Edible flowers/part 1.
The first of our articles introduces the well known and beloved sweet violet.
Interesting facts about violet
Homer portrayed the marriage-bed of Zeus and Hera as a soft violet carpet, in Shakespeare’s “A Midsummer Night’s Dream” Violets were used to create a love potion, Queen Elizabeth’s I. and Empress Elizabeth’s (also known as Sissi) favorite color and flower was Violet, Goethe always brought some violet seeds for his walks which he scattered around the forest, thanking nature this way for all her beauty.
A bit of botanics
The Viola odorata L., the Sweet Violet is a species in the order of Violales, in the family of Violaceae. Traditionally known as herb, it’s drog is it’s rhizome (Violae odoratae rhizoma et radix), but the drug is made by its leaves (Violae odoratae folium), and its flower (Violae odoratae flos) as well.
The Sweet Violet is a perennial flower, long and thin tendrils grow from its rhizome. It has flat leaves, so the flowers grow on the scapes. The leaves are heart-shaped, their point is dull-edged.The stipules are wide and egg-shaped. The petals of the flowers are violet until their stems, rarely pale pink or white and have a good odour. It’s capsules are fluffy. It blooms around March or April, or sometimes even in May. It a European floral element, mainly found in the edges of deciduous forests around bushes.
In folk medicine the violet’s rhizome was used first and foremost (as cough mixture or tranquilizer), it was collected early spring or late autumn, they were cleaned, and dried in a windy area. The leaves and flowers can be collected as well, they can be dried in a cool, shady area.
It could be used to make tranquilizing concoction because it contains saponins with triterpene frame and salicylic acid. In Pakistan a group of researchers proved that the antipyretic effect of Sweet Violat is very similar to aspirin. In India Violet is a traditionally used medicine for tonsillitis.
The wonderful smell of the flower
Nowadays, its most commonly used part is its flower because of its irresistible scent. In South-France and Italy its flowers are used to make oil (with extrusion or enflourage), which is one of the world’s most expensive essential oil. Because of this, Violet flowers are used by several world-famous fragrance compositions (Christian Dior: J’adore, Gucci: Gucci II, Yves Saint Laurent: L’ Homme, Givenchy: Extravagance, Armani: Emporio Night). Because its A and C vitamin rich agents, it’s often used in hydrating creams as well.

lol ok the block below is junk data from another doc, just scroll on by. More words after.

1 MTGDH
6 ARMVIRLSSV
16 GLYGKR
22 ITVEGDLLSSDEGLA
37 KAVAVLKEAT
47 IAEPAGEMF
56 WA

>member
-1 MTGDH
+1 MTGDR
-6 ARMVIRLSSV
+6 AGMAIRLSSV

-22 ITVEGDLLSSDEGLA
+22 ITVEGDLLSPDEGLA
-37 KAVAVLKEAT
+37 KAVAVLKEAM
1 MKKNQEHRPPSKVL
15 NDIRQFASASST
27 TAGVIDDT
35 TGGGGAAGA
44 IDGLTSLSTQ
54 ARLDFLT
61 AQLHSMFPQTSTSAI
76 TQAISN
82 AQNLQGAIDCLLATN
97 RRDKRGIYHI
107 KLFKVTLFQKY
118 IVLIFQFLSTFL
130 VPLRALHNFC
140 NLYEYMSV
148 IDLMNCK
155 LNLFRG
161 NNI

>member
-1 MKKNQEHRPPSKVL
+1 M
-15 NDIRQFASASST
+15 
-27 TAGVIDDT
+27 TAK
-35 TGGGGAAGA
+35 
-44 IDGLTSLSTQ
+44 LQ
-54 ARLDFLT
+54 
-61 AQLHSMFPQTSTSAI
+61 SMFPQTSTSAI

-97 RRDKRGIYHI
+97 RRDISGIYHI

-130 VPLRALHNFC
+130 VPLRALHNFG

Usage as a food supplement
Freshly picked petals could be used in salads because of its pleasant color and great taste. Candied flowers could be made out of it as well (be on the lookout for its high sugar content!)
Candied Violet flower:
- Fresh, unwashed Violet with its stem, from a reliable source
- 1 eggwhite
- 2 ts sugar or vanilla sugar
Beat the eggwhie a bit. Plunge the dry Violets into the eggwhie, holding them at their stems. Next we roll them into the sugar. Finally, we cut off the stems and keep the flowers in a hot area or directly under sunlight. (You shouldn’t put them into the owen, as the petals are very sensitive and get burned very quickly)
In our experience they can last for several months.
Jurca T, Pallag A, Marian E, Mureșan M E, Stan R L, Vicaș L G, The Histo-Anatomical Investigation and the Polyphenolic Profile of Antioxidant Complex Active Ingredients from Three Viola Species, Farmacia, 67, vol 4, 2019, 634-640. http://www.revistafarmacia.ro/201904/2019-04-art-12-Jurca_Pallag_Vicas_634-640.pdf
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- Koochek MH, Pipelzade MH, Mardani H, The effectiveness of Viola odorata in the prevention and treatment of formalin-induced lung damage in the rat. J Herbs, Spices Med Plants, 2003; 10: 95-103.
- Vishal A, Parveen K, Pooja S, Kannappan N, Kumar S, Diuretic, laxative and toxicity studies of Viola odorata aerial parts. Pharmacol online, 2009; 1:739-748.
- Stojković D, Glamočlija J, Ćirić A, Šiljegović J, Nikolić M, Soković M, Free radical scavenging activity of Viola odorata water extracts. J Herbs Spices Med Plants, 2011; 17: 285-290.
- T. Jurca, A. Pallag, E. Marian, M.E. Mureșan, R.L. Stan, L.Vicaș, “The histo-anatomical investigation and polyphenolic profile of antioxidant complex active ingredients from three Viola species”, Revista Farmacia, ISSN 0014-8237,67(4), 2019, p. 634-640,
- Siddiqi HS, Mehmood MH, Rehman NU and Gilani AH (2012) Studies on the antihypertensive and antidyslipidemic activities of Viola odorata leaves extract. Lipids in Health and Disease 11,6.
- P. Kumar and Digvijay, “Assessment of genetic diversity of Viola serpens Wall. in Himachal Pradesh using molecular markers,” World Journal of Pharmaceutical Research, vol. 3, no. 2, pp. 2716–2726, 2014.
- Karioti A, Furlan C, Vincieri FF and Bilia AR (2011) Analysis of the constituents and quality control of Viola odorata aqueous preparations by HPLC-DAD and HPLC-ESI-MS. Analytical and bioanalytical chemistry 399, 1715-1723.
- N. Muhammad, M. Saeed, A. A. Awan, and H. Khan, “Ethnomedicinal, phytochemical and pharmacological profile of genus Viola,” Phytopharmacology, vol. 3, no. 1, pp. 214–226, 2012.
The pictures were made by the authors themself.